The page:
Evolution of Virulence in Nematode Parasites of Fig Wasps

Fig Wasp and Nematode Interaction:

Fig pic - from HowstuffworksThis 1993 David Herre paper discusses how increased opportunities for parasite transmission will promote the evolution of increased virulence. This is in contrast to the usual assumption that parasites and other disease-producing organisms tend to evolve benign relationships with their hosts.

The model system used to demonstrate this point is the natural history of fig-pollinating wasps and the nematodes that parasitize these wasps. This system is useful because the foundress wasps that remain within the fig fruit may be counted and their lifetime reproductive success can be measured.

In Herre’s experiments, 11 species of Panamanian fig wasps were studied. The nematode virulence of different population structures (i.e. vertical vs. horizontal transmission) were determined by comparing the relative reproductive success of infected versus uninfected single foundress wasps.  It was found that the nematode species with the greatest estimated virulence were associated with host wasp species that are characterized by population structures providing the most frequent opportunities for horizontal transmission of their parasites. This is evidence that counters the theory that parasites and other disease-producing organisms tend to evolve benign relationships with their hosts over time.

The links provided below explore the fig-wasp life cycle in more detail.

Fig Wasp Life Cycle:

http://science.howstuffworks.com/zoology/insects-arachnids/fig-wasp.htm

  • fig wasps play an essential role in the fig’s life cycle, as the plant’s only pollinator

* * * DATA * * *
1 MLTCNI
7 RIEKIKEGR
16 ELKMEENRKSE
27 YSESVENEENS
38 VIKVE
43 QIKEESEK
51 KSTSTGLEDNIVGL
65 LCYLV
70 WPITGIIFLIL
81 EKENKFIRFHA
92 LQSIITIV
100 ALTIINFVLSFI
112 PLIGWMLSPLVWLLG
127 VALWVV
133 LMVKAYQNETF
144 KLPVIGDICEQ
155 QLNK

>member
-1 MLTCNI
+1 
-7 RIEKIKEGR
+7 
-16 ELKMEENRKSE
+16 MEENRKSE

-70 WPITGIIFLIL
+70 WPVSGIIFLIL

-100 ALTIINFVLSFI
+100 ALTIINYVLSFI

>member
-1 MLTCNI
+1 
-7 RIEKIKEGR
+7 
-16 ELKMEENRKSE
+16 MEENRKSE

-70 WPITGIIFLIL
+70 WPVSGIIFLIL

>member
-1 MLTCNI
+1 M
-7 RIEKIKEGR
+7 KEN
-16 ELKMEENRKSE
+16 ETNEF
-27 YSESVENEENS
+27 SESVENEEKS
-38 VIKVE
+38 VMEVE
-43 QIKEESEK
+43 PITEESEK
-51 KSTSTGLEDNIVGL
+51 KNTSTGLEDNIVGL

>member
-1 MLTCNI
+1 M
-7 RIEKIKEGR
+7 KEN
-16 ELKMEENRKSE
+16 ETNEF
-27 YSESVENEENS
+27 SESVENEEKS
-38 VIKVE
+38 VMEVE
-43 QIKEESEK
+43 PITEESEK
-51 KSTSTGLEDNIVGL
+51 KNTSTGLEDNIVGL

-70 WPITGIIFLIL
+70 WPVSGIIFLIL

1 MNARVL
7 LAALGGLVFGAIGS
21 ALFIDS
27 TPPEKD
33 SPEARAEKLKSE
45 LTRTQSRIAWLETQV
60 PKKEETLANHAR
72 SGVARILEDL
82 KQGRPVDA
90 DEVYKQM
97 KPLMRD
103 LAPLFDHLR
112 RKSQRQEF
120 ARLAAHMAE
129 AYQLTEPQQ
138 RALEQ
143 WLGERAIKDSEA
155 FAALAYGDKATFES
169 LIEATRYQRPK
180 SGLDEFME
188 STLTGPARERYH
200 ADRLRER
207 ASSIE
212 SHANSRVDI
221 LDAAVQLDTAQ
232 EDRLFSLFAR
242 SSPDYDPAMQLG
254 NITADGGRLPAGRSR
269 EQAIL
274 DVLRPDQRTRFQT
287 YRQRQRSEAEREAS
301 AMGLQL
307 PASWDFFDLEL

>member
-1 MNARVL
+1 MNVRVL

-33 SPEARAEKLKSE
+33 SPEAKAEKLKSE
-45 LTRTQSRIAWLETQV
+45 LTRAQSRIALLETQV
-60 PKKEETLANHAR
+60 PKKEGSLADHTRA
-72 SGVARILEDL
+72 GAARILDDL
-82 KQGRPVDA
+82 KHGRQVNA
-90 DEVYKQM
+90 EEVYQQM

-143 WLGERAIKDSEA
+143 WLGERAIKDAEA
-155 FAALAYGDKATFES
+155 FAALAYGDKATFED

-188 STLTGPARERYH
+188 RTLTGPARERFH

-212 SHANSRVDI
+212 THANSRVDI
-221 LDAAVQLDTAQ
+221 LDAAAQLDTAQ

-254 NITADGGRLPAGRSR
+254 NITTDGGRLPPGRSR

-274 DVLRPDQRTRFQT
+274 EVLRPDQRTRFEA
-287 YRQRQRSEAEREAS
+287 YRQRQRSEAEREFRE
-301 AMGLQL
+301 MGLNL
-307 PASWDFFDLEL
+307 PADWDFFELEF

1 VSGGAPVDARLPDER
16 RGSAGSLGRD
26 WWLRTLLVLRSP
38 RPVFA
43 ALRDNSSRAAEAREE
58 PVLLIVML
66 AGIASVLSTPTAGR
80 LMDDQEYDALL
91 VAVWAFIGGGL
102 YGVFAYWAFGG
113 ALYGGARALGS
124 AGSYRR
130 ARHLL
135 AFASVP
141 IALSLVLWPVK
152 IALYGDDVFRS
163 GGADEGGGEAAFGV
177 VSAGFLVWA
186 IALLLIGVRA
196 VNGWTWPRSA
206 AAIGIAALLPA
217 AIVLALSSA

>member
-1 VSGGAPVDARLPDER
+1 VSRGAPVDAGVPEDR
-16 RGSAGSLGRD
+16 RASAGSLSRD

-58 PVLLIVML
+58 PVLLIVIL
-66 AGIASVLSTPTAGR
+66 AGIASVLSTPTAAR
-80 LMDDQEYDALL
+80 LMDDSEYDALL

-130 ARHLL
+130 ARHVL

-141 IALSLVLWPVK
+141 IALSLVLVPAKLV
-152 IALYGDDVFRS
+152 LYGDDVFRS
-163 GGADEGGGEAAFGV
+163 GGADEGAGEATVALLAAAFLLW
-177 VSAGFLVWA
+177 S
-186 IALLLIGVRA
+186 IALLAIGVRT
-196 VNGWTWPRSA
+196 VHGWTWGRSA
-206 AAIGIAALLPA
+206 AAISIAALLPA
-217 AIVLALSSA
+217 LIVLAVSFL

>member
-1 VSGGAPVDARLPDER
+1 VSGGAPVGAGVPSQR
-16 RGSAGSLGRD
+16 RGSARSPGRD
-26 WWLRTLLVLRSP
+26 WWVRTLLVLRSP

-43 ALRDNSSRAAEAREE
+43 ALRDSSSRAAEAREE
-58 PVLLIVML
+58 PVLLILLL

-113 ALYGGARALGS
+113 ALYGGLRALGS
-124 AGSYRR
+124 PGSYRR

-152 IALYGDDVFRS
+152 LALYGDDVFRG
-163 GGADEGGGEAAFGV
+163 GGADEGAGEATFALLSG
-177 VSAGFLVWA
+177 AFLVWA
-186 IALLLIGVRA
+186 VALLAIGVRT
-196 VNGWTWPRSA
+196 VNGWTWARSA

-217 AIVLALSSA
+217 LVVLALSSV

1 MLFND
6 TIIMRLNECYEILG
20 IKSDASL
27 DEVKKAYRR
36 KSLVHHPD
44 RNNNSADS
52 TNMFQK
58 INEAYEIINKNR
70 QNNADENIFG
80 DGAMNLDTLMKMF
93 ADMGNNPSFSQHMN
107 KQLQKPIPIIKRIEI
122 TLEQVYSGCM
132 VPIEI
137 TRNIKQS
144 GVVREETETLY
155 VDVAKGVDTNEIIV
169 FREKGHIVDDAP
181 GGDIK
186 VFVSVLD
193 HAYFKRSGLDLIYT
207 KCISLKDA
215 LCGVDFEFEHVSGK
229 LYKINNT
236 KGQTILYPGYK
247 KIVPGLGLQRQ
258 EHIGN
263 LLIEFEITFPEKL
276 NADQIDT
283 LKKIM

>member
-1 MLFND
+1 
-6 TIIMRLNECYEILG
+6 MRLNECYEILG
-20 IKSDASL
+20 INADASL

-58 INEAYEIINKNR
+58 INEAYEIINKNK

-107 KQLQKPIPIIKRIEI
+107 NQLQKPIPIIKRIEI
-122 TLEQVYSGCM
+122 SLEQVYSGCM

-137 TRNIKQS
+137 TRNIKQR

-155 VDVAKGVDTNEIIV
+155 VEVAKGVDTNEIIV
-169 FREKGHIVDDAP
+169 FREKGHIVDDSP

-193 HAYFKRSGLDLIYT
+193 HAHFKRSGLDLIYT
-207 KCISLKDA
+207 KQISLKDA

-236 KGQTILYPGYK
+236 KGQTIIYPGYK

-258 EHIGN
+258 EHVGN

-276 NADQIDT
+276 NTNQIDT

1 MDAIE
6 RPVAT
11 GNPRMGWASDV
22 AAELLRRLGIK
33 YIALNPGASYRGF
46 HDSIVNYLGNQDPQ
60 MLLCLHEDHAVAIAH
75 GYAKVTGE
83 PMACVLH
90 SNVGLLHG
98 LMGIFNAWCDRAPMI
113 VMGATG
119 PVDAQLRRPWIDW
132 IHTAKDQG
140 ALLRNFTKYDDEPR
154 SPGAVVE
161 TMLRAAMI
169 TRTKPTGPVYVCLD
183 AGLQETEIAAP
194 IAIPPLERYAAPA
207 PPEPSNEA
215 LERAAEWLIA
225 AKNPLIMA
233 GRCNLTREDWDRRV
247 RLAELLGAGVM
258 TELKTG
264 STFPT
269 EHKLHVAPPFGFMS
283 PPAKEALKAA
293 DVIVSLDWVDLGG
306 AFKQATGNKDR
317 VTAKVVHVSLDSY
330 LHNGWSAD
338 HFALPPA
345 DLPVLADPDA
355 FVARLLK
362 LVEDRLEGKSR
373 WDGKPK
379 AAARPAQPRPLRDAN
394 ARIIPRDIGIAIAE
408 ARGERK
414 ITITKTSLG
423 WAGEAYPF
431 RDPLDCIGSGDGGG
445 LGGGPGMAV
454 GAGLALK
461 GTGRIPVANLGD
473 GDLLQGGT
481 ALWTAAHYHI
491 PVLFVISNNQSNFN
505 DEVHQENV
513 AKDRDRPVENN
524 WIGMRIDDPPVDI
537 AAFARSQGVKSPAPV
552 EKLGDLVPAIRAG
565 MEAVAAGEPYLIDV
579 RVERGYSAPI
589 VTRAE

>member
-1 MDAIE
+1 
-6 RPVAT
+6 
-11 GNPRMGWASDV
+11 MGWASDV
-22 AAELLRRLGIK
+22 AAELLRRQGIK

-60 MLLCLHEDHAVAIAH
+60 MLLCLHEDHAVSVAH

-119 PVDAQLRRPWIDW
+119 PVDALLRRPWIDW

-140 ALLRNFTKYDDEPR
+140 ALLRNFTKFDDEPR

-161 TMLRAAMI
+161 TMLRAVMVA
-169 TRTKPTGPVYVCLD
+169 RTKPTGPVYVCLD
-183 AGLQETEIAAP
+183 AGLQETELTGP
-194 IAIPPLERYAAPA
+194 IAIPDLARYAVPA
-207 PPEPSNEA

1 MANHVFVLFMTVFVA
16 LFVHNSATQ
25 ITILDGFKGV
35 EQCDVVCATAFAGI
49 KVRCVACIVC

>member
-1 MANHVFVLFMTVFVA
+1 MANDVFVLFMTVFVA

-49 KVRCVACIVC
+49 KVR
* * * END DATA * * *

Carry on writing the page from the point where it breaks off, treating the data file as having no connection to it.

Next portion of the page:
• fig plant provides wasp with source of food and shelter
  • the fig fruit is a syconium, and is like an inverted flower
  • fig wasp climbs to center of syconium through ostiole
  • enzyme in fig is ficin, which breaks down wasp carcass into protein
  • some vegetarians and vegans refuse to eat figs and fig products

http://www.youtube.com/watch?v=JfkiYfrStrU

  • David Attenborough video

http://www.esa.org/esablog/field/the-story-of-the-fig-and-its-wasp/

  • a fig is not actually a fruit, it is an inflorescence
  • the seeds are the ovaries of the fig
  • this tree-wasp relationship is a well-known example of coevolution
  • parthenocarpic – seedless

http://www.environmentalgraffiti.com/food-and-drink/news-fig-nursery-and-mausoleum-fig-wasp

  • there are several varieties of fig and fig wasps

References:

1. Herre, E.A., Population Structure and the Evolution of Virulence in Nematode Parasites of Fig Wasps. Science, 259, 1442-1444 (1993)

2. Image reference: http://science.howstuffworks.com/zoology/insects-arachnids/fig-wasp1.htm

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